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Legislative Assembly for the ACT: 2001 Week 4 Hansard (28 March) . . Page.. 1004 ..

MRS BURKE (continuing):

Is it right to say to employers that there are to be no consequences for you if you harm or injure your workers, because no matter what you do you cannot be made to pay more than 15 per cent? Surely this rewards bad workplace practices over good. Is it right to say as a community that we accept that you are a bad employer and that you injure your workers, but do not worry about that because the ACT Legislative Assembly said that this is okay; in Canberra we make businesses which demonstrate a higher duty of care to their workers pay for those who do not exercise that same care. In our community we will reward the poor performers and punish the good.

Mr Speaker, I for one am sure that this is neither a good or sound basis for developing public policy. Furthermore, Mr Speaker, to turn this basic and fundamental premise on its head is to undermine the significant work that many members of our community put into improving the quality of life of the working men and women by improving occupational health and safety workplace practices. We owe it to our community to do better, and to recognise and reward good and safe work practices over bad.

MR STEFANIAK (Minister for Education and Attorney-General) (11.42): I listened with interest to what Mr Stanhope was saying. I agree entirely with Mr Stanhope, because I have been saying it for about six years, that the majority of young people do not go on to university, and it is absolutely essential that we have a very strong vocational education and training system in this territory. That is something, I think, that this government is very proud of. I am certainly very proud of it as the education minister.

About 40 per cent of our kids do go to university. That's nice. That's fine. That is well above the national average of 30 per cent. It speaks volumes for our education system. But 60 per cent do not.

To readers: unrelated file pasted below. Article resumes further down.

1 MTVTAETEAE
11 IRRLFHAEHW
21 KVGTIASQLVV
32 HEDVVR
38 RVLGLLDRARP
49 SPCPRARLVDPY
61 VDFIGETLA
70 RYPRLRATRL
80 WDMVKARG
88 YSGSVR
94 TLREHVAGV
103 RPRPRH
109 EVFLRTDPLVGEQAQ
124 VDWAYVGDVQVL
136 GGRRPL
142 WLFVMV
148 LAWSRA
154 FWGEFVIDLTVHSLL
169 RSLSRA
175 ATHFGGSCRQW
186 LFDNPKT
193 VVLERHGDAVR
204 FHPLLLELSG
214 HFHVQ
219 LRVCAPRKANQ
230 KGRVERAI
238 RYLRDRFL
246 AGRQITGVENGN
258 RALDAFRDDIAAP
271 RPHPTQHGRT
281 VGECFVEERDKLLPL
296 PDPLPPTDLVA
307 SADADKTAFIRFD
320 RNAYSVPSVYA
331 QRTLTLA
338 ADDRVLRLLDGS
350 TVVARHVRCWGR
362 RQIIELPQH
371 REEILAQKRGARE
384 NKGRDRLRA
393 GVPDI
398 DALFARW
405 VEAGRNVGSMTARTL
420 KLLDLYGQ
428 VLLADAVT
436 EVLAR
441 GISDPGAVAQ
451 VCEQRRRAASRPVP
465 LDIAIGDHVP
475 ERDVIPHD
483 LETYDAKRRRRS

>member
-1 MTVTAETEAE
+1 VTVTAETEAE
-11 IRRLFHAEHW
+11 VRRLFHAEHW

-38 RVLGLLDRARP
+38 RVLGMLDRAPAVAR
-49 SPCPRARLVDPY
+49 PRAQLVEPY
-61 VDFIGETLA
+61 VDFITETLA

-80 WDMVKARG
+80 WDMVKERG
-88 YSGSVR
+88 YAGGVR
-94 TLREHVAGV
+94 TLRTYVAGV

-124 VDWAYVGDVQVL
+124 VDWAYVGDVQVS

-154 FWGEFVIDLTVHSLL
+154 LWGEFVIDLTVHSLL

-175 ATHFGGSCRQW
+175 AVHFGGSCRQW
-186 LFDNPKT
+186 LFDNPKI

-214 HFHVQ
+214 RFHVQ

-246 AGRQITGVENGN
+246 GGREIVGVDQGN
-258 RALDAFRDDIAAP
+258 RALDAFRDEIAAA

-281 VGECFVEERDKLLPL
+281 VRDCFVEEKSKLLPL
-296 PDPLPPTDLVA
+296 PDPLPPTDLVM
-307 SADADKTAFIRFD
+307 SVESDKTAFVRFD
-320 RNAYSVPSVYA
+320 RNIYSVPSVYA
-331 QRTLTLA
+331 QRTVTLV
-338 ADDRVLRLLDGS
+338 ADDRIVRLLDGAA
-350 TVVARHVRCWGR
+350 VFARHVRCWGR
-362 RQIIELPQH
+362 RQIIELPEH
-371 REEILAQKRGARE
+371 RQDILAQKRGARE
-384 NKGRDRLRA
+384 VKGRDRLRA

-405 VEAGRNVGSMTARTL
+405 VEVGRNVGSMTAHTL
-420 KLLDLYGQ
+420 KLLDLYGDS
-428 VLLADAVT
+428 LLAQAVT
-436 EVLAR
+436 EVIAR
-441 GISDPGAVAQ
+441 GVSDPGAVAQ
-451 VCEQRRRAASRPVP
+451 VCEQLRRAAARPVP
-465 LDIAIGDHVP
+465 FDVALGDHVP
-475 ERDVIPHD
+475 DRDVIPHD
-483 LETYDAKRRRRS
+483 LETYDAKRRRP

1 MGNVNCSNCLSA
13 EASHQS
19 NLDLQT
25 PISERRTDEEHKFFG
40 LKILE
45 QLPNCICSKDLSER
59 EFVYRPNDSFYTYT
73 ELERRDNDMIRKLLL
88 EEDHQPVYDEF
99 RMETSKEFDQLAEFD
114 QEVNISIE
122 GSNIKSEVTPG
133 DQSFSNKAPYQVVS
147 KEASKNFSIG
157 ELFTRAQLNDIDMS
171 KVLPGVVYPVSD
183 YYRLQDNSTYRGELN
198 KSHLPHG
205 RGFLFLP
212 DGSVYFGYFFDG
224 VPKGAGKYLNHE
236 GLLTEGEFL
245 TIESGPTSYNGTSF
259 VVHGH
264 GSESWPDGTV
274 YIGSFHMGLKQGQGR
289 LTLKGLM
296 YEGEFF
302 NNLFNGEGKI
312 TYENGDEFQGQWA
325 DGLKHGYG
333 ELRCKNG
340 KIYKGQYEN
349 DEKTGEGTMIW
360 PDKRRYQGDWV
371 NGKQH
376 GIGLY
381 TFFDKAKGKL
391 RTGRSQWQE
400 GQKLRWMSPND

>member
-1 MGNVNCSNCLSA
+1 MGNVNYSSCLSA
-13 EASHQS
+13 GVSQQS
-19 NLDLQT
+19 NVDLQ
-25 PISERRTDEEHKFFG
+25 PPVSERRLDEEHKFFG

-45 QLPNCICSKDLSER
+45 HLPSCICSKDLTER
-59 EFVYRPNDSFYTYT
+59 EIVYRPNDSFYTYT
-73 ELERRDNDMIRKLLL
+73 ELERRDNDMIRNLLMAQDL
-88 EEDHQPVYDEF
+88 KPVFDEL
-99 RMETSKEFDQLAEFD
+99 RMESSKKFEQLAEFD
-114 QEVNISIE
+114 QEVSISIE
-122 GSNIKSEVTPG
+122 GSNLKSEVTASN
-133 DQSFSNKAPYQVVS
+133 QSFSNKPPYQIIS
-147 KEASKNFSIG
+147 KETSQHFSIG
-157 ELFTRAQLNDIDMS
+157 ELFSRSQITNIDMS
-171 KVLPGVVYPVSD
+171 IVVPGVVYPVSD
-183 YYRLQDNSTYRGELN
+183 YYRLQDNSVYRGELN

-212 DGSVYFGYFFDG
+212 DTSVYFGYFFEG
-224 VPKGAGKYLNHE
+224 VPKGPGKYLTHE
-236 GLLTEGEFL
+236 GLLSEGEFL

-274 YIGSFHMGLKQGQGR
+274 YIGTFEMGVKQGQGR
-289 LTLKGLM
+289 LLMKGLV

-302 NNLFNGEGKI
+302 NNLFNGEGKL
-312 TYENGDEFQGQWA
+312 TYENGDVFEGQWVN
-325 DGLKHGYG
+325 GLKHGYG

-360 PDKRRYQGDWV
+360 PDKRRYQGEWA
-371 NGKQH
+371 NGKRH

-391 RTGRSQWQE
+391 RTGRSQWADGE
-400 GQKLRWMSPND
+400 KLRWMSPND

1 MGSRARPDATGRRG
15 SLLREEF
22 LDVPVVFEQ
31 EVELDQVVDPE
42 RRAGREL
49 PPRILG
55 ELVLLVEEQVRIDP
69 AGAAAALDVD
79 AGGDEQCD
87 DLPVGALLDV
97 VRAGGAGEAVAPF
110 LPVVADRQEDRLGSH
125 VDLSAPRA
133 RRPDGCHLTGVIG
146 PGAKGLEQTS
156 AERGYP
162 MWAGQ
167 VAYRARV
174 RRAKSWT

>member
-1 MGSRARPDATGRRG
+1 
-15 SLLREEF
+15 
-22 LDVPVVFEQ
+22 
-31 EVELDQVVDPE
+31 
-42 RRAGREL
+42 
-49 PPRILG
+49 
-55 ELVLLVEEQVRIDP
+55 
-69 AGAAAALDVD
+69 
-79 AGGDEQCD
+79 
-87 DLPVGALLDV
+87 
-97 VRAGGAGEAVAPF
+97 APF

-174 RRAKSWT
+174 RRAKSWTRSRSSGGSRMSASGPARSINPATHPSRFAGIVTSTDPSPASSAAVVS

One thing that has particularly pleased me since we have been in government is that the number of trainees and apprentices has grown from around 2,000 or so in June 1995 to around about 6,000 or so, I think, at the end of last year. That is particularly pleasing because it means that a lot of young people, mainly, are in jobs which they would not be in otherwise. Those training schemes enable apprentices and trainees to reach their potential and be a very marketable quantity in the work force.

Turning to capital works, I think we have put on the table the biggest capital works budget since self-government, and that obviously relates to the building industry. Quite clearly this government is trying to ensure that we have very significant capital works which will assist the building and construction industry in this town because we see it as vital. We do not like seeing downturns when people might not find much work, only part-time work, and maybe some people get laid off. I think it is very important that we sustain activity.

I partly disagree with some of the stuff Mr Stanhope said, although I think he is quite right about the majority of young people not going on to university. I hope everyone in this place supports vocational education and training. I hope everyone in this place supports schemes such as the CITEA scheme and the MBA scheme.

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